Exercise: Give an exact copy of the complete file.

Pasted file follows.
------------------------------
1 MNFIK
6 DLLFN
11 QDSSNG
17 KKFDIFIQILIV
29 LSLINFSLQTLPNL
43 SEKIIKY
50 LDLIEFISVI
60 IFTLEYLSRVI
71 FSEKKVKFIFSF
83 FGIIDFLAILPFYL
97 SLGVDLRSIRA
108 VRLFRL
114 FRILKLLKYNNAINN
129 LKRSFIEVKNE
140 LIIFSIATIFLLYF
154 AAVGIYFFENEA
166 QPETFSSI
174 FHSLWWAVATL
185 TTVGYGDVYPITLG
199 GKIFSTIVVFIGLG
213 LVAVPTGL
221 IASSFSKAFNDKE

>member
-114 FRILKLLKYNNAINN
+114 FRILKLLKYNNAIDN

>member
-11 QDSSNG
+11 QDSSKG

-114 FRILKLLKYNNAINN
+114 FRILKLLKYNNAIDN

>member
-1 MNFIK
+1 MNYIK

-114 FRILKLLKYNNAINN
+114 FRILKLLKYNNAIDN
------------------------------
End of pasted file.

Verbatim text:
1 MNFIK
6 DLLFN
11 QDSSNG
17 KKFDIFIQILIV
29 LSLINFSLQTLPNL
43 SEKIIKY
50 LDLIEFISVI
60 IFTLEYLSRVI
71 FSEKKVKFIFSF
83 FGIIDFLAILPFYL
97 SLGVDLRSIRA
108 VRLFRL
114 FRILKLLKYNNAINN
129 LKRSFIEVKNE
140 LIIFSIATIFLLYF
154 AAVGIYFFENEA
166 QPETFSSI
174 FHSLWWAVATL
185 TTVGYGDVYPITLG
199 GKIFSTIVVFIGLG
213 LVAVPTGL
221 IASSFSKAFNDKE

>member
-114 FRILKLLKYNNAINN
+114 FRILKLLKYNNAIDN

>member
-11 QDSSNG
+11 QDSSKG

-114 FRILKLLKYNNAINN
+114 FRILKLLKYNNAIDN

>member
-1 MNFIK
+1 MNYIK

-114 FRILKLLKYNNAINN
+114 FRILKLLKYNNAIDN